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Your Guide to Diagnostic Imaging

Posted On : August 9, 2017, In : Diagnostic Imaging, By : Steve Mitrovic

Your Guide to Diagnostic Imaging

If you’re experiencing certain concerning symptoms or if your doctor suspects an underlying medical condition, they might recommend diagnostic imaging. These non-invasive tests let your doctor look inside your body and get clues about medical conditions that may be difficult to diagnose. Specially trained doctors and technicians use a variety of machines and techniques to create and interpret images of your body.

The form of imaging your doctor orders will depend on your symptoms and the area of your body affected. Common types of diagnostic imaging include:

  • CT Scans
  • X-Rays
  • MRI
  • Ultrasound
  • Nuclear Medicine Scans

Let’s take a closer look.

CT Scans

Computed tomography is a specialized form of imaging that uses sophisticated x-ray equipment to create cross-sectional scans of the body. Your doctor may use a CT scan to look for broken bones or signs of disease or dysfunction. During a CT scan, you’ll be asked to lie still on a table. This table passes slowly through an X-ray machine, and the procedure may be over in a matter of minutes. In certain instances, you may receive contrast dye, which will provide a clearer image for the doctor reading your scan.


X-rays use electromagnetic waves to create images of what’s going on inside your body. These pictures appear black, white, or grey – depending on the levels of radiation they absorb. For example, the calcium in our bones appear white on X-rays because they absorb the most radiation.

X-Rays give your doctor clues about certain medical conditions, usually fractures or broken bones. In some cases, your doctor may order an X-ray to check for pneumonia or other medical conditions. X-rays are also used in routine medical care. For example, preventive mammograms often use x-rays to periodically check for breast cancer.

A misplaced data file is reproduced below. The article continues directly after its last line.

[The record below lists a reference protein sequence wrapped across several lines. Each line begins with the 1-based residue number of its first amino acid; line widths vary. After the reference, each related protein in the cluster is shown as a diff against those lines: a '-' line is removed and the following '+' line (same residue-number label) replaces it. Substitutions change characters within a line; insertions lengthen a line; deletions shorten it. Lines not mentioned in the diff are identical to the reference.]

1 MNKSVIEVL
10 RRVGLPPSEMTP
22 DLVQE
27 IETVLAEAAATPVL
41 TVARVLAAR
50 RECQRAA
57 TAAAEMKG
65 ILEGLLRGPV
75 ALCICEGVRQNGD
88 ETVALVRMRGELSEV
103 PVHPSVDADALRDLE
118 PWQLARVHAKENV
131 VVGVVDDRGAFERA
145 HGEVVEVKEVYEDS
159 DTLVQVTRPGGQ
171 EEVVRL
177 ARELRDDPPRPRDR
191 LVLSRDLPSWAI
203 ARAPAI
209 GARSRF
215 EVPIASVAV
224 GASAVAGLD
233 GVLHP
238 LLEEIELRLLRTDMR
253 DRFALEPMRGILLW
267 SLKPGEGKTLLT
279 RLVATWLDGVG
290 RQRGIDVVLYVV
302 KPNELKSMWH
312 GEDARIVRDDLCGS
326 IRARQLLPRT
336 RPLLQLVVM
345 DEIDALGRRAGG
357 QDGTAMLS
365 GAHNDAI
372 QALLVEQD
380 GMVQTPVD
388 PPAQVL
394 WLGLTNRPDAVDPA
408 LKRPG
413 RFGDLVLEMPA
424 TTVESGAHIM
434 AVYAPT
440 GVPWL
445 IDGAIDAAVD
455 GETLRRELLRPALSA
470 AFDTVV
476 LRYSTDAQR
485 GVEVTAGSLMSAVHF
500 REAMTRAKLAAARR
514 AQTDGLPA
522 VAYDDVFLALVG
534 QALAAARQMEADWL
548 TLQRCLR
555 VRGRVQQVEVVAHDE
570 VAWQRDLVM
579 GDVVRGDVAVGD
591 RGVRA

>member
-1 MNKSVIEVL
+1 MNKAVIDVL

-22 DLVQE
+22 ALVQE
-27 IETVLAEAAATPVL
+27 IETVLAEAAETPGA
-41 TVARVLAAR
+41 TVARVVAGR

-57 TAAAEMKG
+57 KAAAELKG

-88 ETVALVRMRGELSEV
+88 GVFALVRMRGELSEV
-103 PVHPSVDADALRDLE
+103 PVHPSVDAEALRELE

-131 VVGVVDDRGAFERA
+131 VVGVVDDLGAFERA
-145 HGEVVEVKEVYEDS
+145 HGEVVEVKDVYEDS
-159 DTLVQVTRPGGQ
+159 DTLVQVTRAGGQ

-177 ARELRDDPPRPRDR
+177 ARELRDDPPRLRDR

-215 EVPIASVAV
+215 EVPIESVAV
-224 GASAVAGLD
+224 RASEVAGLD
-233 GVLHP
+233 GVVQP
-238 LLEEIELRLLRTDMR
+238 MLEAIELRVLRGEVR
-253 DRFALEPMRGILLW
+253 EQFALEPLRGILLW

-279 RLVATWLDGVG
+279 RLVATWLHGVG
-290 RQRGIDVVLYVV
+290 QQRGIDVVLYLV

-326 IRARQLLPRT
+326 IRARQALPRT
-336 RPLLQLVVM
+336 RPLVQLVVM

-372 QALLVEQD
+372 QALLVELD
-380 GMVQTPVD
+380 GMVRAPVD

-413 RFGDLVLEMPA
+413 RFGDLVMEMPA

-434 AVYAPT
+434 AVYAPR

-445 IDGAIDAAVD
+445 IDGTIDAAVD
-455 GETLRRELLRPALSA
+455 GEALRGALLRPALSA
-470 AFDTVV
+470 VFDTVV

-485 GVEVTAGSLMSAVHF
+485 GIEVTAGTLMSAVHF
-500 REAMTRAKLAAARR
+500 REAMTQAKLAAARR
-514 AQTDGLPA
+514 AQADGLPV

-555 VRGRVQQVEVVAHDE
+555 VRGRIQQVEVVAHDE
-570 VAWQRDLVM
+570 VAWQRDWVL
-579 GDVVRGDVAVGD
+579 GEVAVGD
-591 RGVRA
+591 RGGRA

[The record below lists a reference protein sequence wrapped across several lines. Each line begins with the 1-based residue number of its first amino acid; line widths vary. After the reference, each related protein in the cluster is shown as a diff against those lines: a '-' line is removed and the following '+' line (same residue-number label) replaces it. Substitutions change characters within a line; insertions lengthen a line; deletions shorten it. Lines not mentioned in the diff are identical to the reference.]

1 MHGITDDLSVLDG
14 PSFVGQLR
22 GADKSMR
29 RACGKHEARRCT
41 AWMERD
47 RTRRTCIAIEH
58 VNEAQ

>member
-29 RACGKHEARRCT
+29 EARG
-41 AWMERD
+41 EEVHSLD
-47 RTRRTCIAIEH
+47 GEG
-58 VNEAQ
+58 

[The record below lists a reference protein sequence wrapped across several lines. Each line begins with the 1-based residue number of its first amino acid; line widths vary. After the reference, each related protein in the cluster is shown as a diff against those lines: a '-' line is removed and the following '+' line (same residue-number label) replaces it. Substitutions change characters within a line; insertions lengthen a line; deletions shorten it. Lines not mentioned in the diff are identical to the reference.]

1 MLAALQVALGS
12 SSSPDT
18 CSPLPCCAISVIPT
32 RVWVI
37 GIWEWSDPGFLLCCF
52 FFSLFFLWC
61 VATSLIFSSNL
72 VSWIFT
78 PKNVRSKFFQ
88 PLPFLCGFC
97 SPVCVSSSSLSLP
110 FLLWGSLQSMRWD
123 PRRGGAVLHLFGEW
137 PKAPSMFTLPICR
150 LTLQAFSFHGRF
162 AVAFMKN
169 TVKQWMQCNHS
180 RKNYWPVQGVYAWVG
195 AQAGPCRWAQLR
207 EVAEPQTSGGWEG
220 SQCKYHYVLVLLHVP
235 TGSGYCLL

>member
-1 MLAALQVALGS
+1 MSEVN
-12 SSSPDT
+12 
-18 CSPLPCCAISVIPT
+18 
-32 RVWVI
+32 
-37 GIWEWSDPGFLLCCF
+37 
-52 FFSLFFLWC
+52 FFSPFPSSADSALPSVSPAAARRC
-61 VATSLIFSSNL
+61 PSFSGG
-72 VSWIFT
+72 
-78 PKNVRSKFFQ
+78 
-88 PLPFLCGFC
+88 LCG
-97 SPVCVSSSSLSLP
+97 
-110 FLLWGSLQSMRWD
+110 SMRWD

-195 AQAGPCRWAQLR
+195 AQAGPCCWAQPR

Before your x-ray, a technician may ask you to put on a lead apron to shield vulnerable parts of your body from radiation. It might seem scary, but you shouldn’t worry about being exposed to too much radiation – a chest x-ray emits the same radiation you’d be exposed to from the environment over the course of a few days.


Magnetic resonance imaging uses powerful magnets and radio waves to create pictures of the inside of your body. Your doctor may order an MRI instead of a CT if they are interested in examining your body’s softer tissues, which don’t show up as clearly on other tests. Your doctor may order an MRI for a number of reasons, from torn ligaments to certain types of diseases. MRIs are especially useful for getting pictures of your brain and spinal cord.

During your scan, you will lie on a table that slides into a machine, kind of like a tunnel. It’s important that you lie as still as possible. The test can take a while, and even though it is completely painless, the machine may make a lot of noise.